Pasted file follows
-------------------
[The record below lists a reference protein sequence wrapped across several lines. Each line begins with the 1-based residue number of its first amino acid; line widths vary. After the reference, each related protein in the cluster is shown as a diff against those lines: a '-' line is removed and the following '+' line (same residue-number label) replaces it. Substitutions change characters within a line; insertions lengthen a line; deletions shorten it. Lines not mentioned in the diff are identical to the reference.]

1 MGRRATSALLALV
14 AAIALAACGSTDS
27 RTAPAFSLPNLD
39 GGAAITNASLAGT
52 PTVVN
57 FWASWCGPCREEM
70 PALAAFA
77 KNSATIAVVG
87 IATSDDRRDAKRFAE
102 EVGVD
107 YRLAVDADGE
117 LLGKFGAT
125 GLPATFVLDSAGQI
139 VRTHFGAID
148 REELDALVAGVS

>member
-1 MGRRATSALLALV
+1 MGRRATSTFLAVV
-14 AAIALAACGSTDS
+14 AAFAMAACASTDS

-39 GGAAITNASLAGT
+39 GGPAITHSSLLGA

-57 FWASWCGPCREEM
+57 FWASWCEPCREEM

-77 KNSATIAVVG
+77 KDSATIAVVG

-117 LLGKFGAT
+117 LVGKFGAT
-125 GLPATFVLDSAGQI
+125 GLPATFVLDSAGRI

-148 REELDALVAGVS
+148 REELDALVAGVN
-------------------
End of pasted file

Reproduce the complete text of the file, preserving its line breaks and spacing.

[The record below lists a reference protein sequence wrapped across several lines. Each line begins with the 1-based residue number of its first amino acid; line widths vary. After the reference, each related protein in the cluster is shown as a diff against those lines: a '-' line is removed and the following '+' line (same residue-number label) replaces it. Substitutions change characters within a line; insertions lengthen a line; deletions shorten it. Lines not mentioned in the diff are identical to the reference.]

1 MGRRATSALLALV
14 AAIALAACGSTDS
27 RTAPAFSLPNLD
39 GGAAITNASLAGT
52 PTVVN
57 FWASWCGPCREEM
70 PALAAFA
77 KNSATIAVVG
87 IATSDDRRDAKRFAE
102 EVGVD
107 YRLAVDADGE
117 LLGKFGAT
125 GLPATFVLDSAGQI
139 VRTHFGAID
148 REELDALVAGVS

>member
-1 MGRRATSALLALV
+1 MGRRATSTFLAVV
-14 AAIALAACGSTDS
+14 AAFAMAACASTDS

-39 GGAAITNASLAGT
+39 GGPAITHSSLLGA

-57 FWASWCGPCREEM
+57 FWASWCEPCREEM

-77 KNSATIAVVG
+77 KDSATIAVVG

-117 LLGKFGAT
+117 LVGKFGAT
-125 GLPATFVLDSAGQI
+125 GLPATFVLDSAGRI

-148 REELDALVAGVS
+148 REELDALVAGVN